Gov. Sean Parnell and Interior Secretary Ken Salazar are still waging a war of words in federal court over whether there is some sort of moratorium in place preventing oil exploration and drilling in the Arctic.
Parnell says there is; Salazar says there is not. Salazar would be the one to put in place any moratorium.
The question is at the heart of a lawsuit filed by the state against the Interior Department last year, seeking to force the Obama administration to overturn a moratorium - even a de facto moratorium. At a press conference in September announcing the lawsuit, Parnell said the case was based on statements Salazar had made to reporters when he was in Alaska earlier in the summer and testimony he'd given to the U.S. Senate in June.
The Alaska offshore program was thrown into limbo along with offshore drilling elsewhere off the U.S. coast with the Deepwater Horizon blowout in the Gulf of Mexico in April. President Obama imposed a moratorium on deepwater drilling and there's been confusion over whether that included Alaska, which is considered shallow drilling operations.
Shell Offshore Inc. is waiting for federal approval so it can move forward with a plan to sink an exploratory well in Camden Bay near Kaktovik this summer. The proposed drilling site is in the Beaufort Sea and is also within an area the federal government recently designated as critical habitat for polar bears, triggering a separate legal debate over Shell's permit application.
Since the state filed its lawsuit in September, the federal government has insisted there is no moratorium, while the state has filed briefs insisting there is, even if federal officials are denying it.
In late December, U.S. District Court Judge Ralph Beistline issued a single-page order requiring the state and the federal government to document, one way or the other, whether there is or isn't a moratorium. He said there ought to be a straightforward answer to that question and he wants to know what it is.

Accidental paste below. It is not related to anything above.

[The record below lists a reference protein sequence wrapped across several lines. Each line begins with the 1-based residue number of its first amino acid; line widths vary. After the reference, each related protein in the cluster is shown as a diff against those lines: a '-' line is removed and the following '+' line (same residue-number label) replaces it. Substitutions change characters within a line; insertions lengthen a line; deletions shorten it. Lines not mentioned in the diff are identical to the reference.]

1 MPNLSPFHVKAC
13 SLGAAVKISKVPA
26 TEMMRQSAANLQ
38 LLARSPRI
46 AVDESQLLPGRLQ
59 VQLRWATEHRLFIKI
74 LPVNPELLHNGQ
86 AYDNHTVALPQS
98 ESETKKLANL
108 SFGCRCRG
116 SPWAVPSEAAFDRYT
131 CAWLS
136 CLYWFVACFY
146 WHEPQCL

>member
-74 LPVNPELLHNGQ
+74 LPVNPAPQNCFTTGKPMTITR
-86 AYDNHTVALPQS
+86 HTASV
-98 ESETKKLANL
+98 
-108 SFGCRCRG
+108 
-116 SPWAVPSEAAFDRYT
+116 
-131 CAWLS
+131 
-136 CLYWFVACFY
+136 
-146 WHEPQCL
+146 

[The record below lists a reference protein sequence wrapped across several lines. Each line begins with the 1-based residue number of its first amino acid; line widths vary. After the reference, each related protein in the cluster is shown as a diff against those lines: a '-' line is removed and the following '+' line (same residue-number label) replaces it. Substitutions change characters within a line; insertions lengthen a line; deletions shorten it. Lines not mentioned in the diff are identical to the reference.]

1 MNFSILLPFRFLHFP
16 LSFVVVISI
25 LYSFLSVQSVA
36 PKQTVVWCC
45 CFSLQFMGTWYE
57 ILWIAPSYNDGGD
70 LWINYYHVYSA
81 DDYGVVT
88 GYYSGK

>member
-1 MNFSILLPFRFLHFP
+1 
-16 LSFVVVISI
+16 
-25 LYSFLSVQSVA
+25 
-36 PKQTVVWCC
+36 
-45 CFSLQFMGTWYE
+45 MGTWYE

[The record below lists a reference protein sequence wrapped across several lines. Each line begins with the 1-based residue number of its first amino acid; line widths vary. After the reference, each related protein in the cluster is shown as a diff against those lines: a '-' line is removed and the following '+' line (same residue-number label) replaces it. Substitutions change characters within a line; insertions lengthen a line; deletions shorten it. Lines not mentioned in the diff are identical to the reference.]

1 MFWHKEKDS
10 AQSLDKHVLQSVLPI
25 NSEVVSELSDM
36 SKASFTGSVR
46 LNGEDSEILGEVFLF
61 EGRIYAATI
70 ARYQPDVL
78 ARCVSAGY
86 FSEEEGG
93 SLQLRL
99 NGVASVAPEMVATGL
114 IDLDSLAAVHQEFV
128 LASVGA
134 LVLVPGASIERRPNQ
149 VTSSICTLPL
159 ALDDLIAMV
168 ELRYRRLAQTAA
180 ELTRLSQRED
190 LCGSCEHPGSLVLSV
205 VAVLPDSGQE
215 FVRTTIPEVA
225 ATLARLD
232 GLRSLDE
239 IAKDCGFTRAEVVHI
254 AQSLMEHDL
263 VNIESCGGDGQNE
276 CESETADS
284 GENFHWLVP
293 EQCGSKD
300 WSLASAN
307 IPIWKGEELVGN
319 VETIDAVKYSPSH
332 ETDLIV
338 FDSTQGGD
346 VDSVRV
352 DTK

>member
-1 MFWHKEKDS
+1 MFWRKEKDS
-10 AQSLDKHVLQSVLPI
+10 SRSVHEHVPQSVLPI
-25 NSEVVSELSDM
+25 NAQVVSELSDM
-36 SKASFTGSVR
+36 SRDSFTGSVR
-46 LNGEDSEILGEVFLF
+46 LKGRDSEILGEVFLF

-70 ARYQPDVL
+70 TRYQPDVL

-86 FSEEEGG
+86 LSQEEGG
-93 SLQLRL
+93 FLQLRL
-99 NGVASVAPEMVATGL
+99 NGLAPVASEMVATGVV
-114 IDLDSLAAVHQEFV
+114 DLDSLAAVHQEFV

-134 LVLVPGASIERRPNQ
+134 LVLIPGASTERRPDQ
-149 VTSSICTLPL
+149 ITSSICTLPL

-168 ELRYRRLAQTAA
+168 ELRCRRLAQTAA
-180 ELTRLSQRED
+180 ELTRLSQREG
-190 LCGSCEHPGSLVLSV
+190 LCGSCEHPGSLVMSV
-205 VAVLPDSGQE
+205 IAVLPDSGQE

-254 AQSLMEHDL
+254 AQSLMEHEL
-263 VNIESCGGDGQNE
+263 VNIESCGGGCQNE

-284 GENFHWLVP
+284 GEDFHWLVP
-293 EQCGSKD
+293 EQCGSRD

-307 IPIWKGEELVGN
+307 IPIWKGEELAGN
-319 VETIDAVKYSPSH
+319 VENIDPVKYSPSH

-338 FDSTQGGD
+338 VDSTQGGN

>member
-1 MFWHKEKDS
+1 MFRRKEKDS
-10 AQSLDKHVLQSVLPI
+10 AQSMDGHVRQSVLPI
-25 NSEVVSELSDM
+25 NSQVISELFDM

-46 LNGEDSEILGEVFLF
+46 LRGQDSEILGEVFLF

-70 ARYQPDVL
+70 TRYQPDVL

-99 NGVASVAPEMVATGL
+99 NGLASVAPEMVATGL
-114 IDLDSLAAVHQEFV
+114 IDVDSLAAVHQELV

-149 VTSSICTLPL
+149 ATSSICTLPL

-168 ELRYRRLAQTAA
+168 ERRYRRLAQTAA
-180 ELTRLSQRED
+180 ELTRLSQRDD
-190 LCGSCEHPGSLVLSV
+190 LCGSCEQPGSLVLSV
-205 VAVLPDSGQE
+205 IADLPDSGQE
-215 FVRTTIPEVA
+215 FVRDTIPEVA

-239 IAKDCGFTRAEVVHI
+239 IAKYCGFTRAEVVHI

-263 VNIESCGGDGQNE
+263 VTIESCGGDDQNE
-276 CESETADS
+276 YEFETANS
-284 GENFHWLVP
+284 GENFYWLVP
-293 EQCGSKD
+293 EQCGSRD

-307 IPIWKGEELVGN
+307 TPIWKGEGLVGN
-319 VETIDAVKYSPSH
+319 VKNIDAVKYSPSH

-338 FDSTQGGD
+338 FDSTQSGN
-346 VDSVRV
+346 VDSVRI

Now, both sides have filed their responses and little has changed. Federal attorneys offered affidavits and briefs on Monday that reiterated what agency officials have always said: there is no moratorium. They also point to work that the Bureau of Ocean Energy Management, Regulation and Enforcement is doing to process Shell's permit as evidence that the agency is moving forward and has not halted work as a moratorium would imply.
"The Department of the Interior has no moratorium, actual or implied, on the permitting of oil and gas exploration and development, including shallow well drilling, in the Alaska Outer Continental Shelf," Walter D. Cruikshank, deputy director of BOEMRE, said in an affidavit.
The state says it still doesn't believe that. On Friday, state attorneys said in a response to the judge's question that an affidavit from a mid-level Interior official -- Cruikshank -- is inadequate and that the agency needs to address Salazar's remarks. Moreover, the state said, "the processing of one application does not address the moratorium" because the agency could be processing the permit without any intention of making a decision on it.
"The State would like nothing more than for there to be no moratorium," assistant attorney general Rebecca Kruse wrote in the response. "But as it stands, DOI's top official has stated in testimony and to the public that there is a moratorium. Secretary Salazar has not reversed this position. The opinion of a subordinate does not reverse Secretary Salazar's official DOI position. And whether or not BOEMRE is processing a lone application does not indicate that the blanket moratorium on approving drilling in the future has been lifted."
Shell has said it needs to get approval to drill soon or it won't be able to put logistics in place, in time to catch the short, summer Arctic drilling season. In a Dec. 17 letter to BOEMRE Director Michael Bromwich, Pete Slaiby, vice president of Shell Alaska, said Shell would need to see by Jan. 31 "substantial progress by the federal permitting agencies and substantial certainty that all permits will be issued in a timely manner."
"Absent such progress and certainty, additional investment decisions will not be possible for a 2011 program," he said.
Besides the issue of whether a moratorium covering the Alaska OCS exists, Shell faces legal opposition from environmental groups and Native organizations. The federal Environmental Appeals Board, acting in a case brought by opponents of drilling, recently invalidated air quality permits Shell had already secured and that are needed in order to drill this summer. In addition, environmental groups are intent on pressing their legal options in regard to protecting the polar bear and other Arctic species from potential harm.
Contact Patti Epler at patti(at)alaskadispatch.com